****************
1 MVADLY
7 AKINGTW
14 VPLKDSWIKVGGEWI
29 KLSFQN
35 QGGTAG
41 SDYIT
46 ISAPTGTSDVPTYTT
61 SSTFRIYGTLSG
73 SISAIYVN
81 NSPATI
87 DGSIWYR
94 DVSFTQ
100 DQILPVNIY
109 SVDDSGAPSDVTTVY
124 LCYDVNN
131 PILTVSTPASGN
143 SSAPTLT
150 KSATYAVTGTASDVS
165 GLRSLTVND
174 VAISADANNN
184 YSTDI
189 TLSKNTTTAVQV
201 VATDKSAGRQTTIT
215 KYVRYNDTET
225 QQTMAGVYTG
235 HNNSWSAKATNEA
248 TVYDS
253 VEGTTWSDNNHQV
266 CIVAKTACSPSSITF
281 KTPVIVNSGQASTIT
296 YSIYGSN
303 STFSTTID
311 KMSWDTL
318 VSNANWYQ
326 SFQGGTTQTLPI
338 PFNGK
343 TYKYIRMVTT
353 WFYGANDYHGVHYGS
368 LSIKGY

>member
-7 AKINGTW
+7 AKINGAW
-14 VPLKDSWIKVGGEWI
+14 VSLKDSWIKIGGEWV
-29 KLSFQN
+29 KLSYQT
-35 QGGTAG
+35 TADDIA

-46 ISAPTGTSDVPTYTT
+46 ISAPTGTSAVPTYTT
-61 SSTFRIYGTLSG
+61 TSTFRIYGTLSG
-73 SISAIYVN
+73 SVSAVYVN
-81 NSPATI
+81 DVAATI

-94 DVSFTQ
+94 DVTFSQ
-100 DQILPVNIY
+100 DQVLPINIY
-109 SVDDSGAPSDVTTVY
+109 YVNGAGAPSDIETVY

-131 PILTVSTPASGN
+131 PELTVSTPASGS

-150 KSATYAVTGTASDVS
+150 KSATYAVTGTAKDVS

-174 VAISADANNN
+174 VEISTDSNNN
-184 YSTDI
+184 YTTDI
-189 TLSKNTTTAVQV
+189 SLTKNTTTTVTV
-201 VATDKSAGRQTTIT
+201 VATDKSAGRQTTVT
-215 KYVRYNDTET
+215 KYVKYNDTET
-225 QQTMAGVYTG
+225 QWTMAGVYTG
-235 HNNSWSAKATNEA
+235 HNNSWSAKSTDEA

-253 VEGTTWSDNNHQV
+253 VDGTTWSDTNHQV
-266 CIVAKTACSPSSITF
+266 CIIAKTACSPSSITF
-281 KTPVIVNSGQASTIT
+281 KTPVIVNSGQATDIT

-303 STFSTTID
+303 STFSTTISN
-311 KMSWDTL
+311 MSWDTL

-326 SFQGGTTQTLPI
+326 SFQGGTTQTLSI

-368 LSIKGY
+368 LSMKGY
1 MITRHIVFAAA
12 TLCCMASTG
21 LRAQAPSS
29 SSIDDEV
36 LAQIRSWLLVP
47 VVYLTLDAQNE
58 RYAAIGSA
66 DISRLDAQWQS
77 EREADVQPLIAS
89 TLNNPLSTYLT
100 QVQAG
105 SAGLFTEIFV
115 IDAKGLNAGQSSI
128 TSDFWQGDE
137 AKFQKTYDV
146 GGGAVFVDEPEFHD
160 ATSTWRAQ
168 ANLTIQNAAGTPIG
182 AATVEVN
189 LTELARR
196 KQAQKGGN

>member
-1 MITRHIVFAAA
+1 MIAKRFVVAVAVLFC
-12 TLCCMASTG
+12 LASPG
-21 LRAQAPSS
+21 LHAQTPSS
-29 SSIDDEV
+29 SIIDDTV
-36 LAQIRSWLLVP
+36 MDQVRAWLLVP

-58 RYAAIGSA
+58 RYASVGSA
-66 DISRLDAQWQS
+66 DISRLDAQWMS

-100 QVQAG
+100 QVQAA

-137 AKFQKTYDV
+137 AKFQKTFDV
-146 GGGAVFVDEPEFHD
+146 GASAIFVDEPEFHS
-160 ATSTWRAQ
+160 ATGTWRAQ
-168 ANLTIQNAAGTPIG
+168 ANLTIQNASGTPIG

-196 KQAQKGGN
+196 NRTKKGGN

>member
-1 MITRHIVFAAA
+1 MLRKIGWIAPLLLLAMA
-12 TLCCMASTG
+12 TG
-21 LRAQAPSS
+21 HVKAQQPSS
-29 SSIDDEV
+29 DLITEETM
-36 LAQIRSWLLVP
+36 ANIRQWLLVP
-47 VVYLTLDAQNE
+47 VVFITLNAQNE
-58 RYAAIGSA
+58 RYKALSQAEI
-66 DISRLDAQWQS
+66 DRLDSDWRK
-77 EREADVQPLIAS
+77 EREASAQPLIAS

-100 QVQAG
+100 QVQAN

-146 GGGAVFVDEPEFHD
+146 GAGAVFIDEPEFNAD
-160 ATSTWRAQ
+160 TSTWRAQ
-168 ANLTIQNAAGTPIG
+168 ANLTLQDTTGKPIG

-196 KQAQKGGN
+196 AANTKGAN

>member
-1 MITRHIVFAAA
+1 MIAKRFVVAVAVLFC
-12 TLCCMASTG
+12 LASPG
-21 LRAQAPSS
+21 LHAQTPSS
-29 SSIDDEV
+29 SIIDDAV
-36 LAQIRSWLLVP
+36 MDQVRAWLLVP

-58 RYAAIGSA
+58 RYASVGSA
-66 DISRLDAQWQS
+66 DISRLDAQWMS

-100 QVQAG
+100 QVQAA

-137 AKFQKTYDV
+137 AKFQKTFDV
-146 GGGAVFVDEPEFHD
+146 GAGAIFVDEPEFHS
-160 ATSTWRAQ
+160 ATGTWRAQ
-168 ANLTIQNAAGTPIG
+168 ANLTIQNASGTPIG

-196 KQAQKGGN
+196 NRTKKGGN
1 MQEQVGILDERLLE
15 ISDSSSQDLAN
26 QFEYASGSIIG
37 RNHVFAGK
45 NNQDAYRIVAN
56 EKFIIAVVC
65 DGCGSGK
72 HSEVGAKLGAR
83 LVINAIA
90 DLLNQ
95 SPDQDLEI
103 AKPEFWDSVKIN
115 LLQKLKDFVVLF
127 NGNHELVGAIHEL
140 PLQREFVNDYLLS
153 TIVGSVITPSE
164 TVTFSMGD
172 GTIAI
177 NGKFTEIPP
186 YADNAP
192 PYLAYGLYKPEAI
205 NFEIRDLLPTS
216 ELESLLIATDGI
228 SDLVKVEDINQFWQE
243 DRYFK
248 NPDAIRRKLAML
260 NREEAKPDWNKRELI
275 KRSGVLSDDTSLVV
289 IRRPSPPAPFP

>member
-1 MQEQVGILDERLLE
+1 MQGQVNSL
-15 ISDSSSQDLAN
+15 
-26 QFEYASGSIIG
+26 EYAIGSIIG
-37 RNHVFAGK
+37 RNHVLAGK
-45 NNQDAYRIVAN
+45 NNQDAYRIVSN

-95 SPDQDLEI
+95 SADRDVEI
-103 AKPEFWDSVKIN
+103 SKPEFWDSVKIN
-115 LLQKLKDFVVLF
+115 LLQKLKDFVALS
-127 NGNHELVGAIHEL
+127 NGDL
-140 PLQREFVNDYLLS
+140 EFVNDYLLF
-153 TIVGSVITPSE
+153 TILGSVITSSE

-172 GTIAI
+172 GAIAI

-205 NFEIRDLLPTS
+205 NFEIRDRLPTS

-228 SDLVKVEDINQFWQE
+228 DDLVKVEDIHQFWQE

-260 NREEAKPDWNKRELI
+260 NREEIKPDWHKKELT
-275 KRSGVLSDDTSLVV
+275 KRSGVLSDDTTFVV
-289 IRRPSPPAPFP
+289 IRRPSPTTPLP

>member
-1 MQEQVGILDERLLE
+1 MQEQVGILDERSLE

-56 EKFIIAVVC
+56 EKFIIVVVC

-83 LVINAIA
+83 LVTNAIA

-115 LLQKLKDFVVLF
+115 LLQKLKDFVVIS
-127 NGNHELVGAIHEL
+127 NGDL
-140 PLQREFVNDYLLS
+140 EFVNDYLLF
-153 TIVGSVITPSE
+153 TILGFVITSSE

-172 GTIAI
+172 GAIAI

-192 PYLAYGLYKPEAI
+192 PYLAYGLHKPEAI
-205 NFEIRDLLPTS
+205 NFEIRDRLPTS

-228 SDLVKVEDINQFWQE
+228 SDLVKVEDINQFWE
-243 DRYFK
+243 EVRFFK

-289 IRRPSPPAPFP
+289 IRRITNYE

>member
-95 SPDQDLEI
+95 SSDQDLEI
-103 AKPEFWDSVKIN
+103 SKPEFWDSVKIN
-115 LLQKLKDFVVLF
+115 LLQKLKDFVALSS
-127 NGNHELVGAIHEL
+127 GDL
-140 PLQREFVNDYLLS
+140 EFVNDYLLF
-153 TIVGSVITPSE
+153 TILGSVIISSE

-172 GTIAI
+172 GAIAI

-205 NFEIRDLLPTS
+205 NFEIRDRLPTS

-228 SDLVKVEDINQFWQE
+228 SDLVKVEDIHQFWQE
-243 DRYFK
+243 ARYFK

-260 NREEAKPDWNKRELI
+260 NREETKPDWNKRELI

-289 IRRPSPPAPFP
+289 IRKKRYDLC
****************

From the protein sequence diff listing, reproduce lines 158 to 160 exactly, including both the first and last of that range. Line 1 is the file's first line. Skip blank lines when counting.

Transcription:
-66 DISRLDAQWQS
+66 DRLDSDWRK
-77 EREADVQPLIAS